The bishop must also promote "renewed worship" - emphasizing participative and meaningful liturgical and sacramental celebration in his diocese and promoting inculturation - using local cultural forms and expressions.

Since there are other Christian denominations and religious traditions (e.g. Islam), the bishop must promote ecumenical and inter-religious dialogue. The bishops in Mindanao have been in the forefront of the Christian-Muslim dialogue and have set up the Bishops-Ulama Forum.

The bishop must be concerned about the renewal of the clergy, inspiring them to live up to the high standard of morality. The most difficult problem he faces is dealing with priests who have problems living celibacy, who are engaged in sexual misconduct and abuse. He must be compassionate and at the same time firm. He must be concerned about the victims ,and never tolerate abuses.

These are the challenges, the burden and responsibility awaiting Bishop Tonel as he begins his ministry of shepherding his flock. I pray and hope that he will truly be a good shepherd

I am glad that there are many bishops in the Philippines who are good shepherds and who have provided moral leadership in the local Church. Among them is Cardinal Gaudencio Rosales of the Archdiocese of Manila. He was the bishop of Malaybalay, Bukidnon when our mission team was working in his diocese. I still remember that time when we organized and mobilized the Basic Ecclesial Communities to struggle against the logging companies in San Fernando, Bukidnon. He was very supportive. One time he came to barricade at night and joined us as we were having a bible-reflection. When our leaders were hailed to court, he encourage them. He celebrated with us when the government finally gave in to the demand to impose a total log ban in the whole province. He was filled with grief when some time later, one of his priest was killed by the loggers. Now as cardinal of Manila, Rosales has started the Pondong Pinoy - a program that is mobilizing the people to pool their resources to address the problem of poverty.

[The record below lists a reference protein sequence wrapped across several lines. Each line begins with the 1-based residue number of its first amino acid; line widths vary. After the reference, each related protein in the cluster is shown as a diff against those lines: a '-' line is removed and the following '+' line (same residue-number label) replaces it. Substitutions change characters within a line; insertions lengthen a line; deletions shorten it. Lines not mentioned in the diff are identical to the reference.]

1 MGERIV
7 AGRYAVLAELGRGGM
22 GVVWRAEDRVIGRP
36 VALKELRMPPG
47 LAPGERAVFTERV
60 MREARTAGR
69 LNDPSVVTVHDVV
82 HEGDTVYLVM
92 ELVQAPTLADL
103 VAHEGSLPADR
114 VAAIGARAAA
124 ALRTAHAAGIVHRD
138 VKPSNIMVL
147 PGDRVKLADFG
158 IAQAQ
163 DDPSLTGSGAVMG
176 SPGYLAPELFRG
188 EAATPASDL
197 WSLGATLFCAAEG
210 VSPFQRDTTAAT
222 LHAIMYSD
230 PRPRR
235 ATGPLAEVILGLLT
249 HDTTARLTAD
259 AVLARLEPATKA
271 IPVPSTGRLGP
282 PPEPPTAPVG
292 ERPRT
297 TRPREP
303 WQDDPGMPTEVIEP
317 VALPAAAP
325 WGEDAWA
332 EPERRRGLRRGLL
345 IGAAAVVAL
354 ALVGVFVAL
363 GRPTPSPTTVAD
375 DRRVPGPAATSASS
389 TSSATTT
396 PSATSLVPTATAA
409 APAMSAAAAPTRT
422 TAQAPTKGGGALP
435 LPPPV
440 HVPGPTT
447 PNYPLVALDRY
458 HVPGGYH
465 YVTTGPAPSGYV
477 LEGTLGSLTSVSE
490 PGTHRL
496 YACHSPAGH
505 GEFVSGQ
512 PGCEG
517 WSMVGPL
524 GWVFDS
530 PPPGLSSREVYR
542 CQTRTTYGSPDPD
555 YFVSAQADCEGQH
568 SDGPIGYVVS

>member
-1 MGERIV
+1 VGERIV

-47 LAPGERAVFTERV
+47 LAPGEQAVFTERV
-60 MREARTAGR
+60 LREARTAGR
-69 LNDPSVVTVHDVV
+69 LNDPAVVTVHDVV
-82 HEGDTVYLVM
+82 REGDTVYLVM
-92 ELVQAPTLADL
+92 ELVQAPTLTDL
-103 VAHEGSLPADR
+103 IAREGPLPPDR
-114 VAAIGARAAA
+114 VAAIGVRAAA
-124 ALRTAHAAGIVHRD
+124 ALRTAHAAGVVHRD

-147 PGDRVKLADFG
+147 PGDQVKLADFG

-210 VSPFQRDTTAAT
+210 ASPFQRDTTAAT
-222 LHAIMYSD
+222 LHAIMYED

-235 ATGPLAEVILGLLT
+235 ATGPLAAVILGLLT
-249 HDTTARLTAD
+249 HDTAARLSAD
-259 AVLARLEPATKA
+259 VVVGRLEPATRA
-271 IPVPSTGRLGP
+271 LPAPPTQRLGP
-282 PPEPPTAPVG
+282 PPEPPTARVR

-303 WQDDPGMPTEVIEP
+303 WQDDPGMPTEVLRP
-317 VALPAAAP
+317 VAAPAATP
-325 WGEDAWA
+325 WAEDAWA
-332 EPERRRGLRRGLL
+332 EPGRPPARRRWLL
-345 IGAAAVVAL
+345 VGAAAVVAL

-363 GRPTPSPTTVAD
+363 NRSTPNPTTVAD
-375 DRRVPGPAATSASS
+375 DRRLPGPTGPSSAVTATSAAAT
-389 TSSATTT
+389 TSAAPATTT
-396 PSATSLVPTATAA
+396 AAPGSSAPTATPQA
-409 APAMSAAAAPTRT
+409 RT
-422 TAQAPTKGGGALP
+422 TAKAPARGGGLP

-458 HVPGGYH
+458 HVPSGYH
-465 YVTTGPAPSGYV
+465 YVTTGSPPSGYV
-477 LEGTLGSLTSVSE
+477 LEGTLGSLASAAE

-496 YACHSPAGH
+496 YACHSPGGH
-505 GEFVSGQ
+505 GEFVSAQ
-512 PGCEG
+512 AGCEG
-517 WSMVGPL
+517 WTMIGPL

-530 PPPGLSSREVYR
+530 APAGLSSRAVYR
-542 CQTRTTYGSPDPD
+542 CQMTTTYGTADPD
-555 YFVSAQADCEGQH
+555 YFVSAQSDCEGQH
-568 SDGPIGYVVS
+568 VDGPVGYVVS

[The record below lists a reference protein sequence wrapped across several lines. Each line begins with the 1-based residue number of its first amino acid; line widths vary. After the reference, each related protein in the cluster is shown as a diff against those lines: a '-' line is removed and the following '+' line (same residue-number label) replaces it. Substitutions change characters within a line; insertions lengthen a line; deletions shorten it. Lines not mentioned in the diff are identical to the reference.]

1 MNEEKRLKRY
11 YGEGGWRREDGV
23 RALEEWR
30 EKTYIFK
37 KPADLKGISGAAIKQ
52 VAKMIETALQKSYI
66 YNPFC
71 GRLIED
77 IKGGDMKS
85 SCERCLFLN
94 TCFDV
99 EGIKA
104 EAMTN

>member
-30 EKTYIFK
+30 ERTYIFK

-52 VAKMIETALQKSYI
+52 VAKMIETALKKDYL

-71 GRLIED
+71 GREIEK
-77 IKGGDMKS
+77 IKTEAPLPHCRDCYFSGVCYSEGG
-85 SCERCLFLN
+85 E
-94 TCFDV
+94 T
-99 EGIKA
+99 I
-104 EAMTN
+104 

Other bishops I admire are Oscar Cruz (who is at the forefront in the struggle against "hueteng" (illegal gambling), Jose Manguiran (who is leading the struggle against the mining companies), Orlando Quevedo (who is the primary proponent of the Basic Ecclesial Communities). The late Cardinal Sin has been one of the moving spirit behind EDSA I (that toppled the dictator Marcos) and EDSA II (that toppled the corrupt president Estrada).

Unfortunately, there are some bishops who have not lived up to the people's expectation of the good shepherd. They have been more concerned about their status, privilege and their material possessions. They have not contributed to the renewal of the Church and the society. I have met some of them and I wrote this poem for them.


Like a sheep without a shepherd
we cry out to you.
We have been scattered,
our homes demolished,
our sons and daughters slaughtered
by wolves in uniform.

Like a flock forgotten by its shepherd
we wait for you.
But you're too busy worrying
about your image, influence
and investments.
You do not even know us.

As we wander in this valley
of terror, hunger and death
we long to see your face
and hear your voice
calling us by name.

But you have wandered
from your flock
and from the good shepherd
you promised to follow.
You have succumbed to the
temptation in the desert.
Yours is the power, the glory
and the wealth.

Like a flock in search of a shepherd
we call out to you,
be our shepherd.
Leave everything you have
and lead us in our journey
to the promised land.

No comments: